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Book Review: Blender 2.49 Scripting

“The wait for a comprehensive book on Python scripting in Blender 2.49 is over”. I said this in my mind when I got to review the book titled “Blender 2.49 Scripting” by Michel Anders (and published by [PACKT] Publishing). I only hope this book had come out earlier, but I guess its better late then never. What follows is my review of the book, arranged into sections.

Introduction

Blender is a premier open source tool for 3d content creation and its tool set and work flow has helped many an artist to realize his creativity into reality. Apart fromĀ  its built-in tools, having the ability to extend the tool set and customize the software in a pipeline with Python was a bonus. The community has risen and developed quite a number of tools ranging from simple to complex using the Blender Python API.

But there was a dearth of good tutorials on Python scripting in Blender and on using the API to create better animations and such. The books from Blender Foundation really helped bridge the gap between the software and novice users, but the missing link was a book for Python.

The wait is over. Enter “Blender 2.49 Scripting”.

What this book assumes?

This book assumes that the reader is already familiar with using Blender and understands the data system. But, the basic concepts, needed to script using Python in each chapter are reviewed.. for example Object and DataBlock system, IPO and their uses, Poses etc., are reviewed so that one hasĀ  good theoretical grounding before jumping into scripting.

The first chapter sets the ground by helping with installing Python and also explaining how Python scripts are automatically integrated into the menu system, help system with simple examples.

Learn By Example

One of the big strengths of this book is the breadth of programming/scripting examples across various aspects of Blender’s tool-set. From simple examples to intermediate and complex ones, the author lays down steps of the algorithm in simple English and then goes on to build the python code.

Especially the scripts/drivers for animating an IC engine and their design with illustrations is very commendable. I have learnt a lot of new stuff that i was not aware of about using pydrivers and designing custom constraints.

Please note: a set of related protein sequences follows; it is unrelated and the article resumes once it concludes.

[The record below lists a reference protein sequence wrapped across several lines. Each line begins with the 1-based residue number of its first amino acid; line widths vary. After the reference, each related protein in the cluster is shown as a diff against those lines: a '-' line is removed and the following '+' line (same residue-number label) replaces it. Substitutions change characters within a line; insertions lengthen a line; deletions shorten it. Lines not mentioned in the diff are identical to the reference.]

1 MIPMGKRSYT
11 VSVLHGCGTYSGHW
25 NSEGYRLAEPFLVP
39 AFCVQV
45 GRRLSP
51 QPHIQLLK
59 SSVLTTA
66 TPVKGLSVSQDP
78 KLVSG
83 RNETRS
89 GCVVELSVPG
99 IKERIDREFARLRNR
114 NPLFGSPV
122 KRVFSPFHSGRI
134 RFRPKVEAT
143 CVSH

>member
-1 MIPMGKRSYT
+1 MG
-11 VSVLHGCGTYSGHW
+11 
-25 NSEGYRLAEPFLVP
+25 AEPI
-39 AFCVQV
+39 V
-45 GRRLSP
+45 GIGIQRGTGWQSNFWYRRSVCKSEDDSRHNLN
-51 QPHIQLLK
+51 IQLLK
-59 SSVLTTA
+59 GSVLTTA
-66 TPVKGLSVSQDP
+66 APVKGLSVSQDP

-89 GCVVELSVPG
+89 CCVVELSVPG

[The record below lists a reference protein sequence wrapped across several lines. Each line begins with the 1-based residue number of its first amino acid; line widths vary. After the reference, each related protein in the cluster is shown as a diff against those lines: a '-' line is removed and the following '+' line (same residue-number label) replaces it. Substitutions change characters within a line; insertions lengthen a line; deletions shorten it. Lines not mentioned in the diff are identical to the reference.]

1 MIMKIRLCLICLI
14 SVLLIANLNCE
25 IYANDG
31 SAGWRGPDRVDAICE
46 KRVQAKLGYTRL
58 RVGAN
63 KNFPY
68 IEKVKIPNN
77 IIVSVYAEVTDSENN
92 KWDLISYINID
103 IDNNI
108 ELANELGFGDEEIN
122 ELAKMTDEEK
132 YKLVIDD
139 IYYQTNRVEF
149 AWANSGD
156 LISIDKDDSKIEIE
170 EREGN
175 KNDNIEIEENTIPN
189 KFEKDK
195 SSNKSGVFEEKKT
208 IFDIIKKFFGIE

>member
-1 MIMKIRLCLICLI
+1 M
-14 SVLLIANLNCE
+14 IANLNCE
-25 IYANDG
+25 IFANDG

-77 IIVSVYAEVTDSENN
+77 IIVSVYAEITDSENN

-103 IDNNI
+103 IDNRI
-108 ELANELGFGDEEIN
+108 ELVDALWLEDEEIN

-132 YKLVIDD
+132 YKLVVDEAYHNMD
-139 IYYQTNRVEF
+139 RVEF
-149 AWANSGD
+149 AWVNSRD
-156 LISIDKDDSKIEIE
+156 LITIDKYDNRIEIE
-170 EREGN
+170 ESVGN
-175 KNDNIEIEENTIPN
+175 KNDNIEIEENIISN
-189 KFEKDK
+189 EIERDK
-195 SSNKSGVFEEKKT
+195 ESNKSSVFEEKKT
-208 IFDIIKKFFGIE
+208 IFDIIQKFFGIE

Another thing the author did was to make use of Python library modules (internal and external) to create some very interesting scripts. For example, using Python’s wave module to animate meshes using shape keys was a very good example of creating a complex systems using existing tools. Render management has also got good coverage and the examples for stitching images from various cameras was excellent (And using Python Imaging Library is a very good example of system integration to get a job done well!)

The best part for me was understanding how to extend the Python’s built-in script editor by writing plugins. On top of that the examples on integrating the editor with SVN is simply amazing.

Thank You!! Support Files

Support files (blends, py scripts) provided with the book are indispensable and go hand in hand with reading the book.
Some of the chapters deal with writing complex tools, for which the author provides a nice code walk through of the important pieces of the code and the full source code is provided with instructions on usage in Blender. Also, the references chapter is a nice addition to the book. And links to Wikipedia pages that cover the theoretical details of some of the example scripts was really helpful in illustrating the importance of research before implementing an idea.

What could have been Better?

I believe that this book would have satisfied a much wider audience if there were very simple scripting examples at the beginning of every chapter. Especially the chapter on programing custom mesh objects in Blender would have benefited.

Also, in some cases, when the code for complex scripts is explained, the paragraphs could have been broken down into smaller ones for better readability.

More examples on adding OpenGL overlays to the 3D View would have been useful. I believe that ability to do OpenGL programming in Blender is a really awesome feature and good examples on how to achieve the same are few and far in between.

In Summary

In summary, Blender 2.49 Scripting is a great technical and programming book for anyone interested in learning about the process of designing and implementing Python scripts for Blender. Also Animators will benefit a lot to create better rigs and create complex animations using the python integration into the animation system in Blender.

review by Satish Goda

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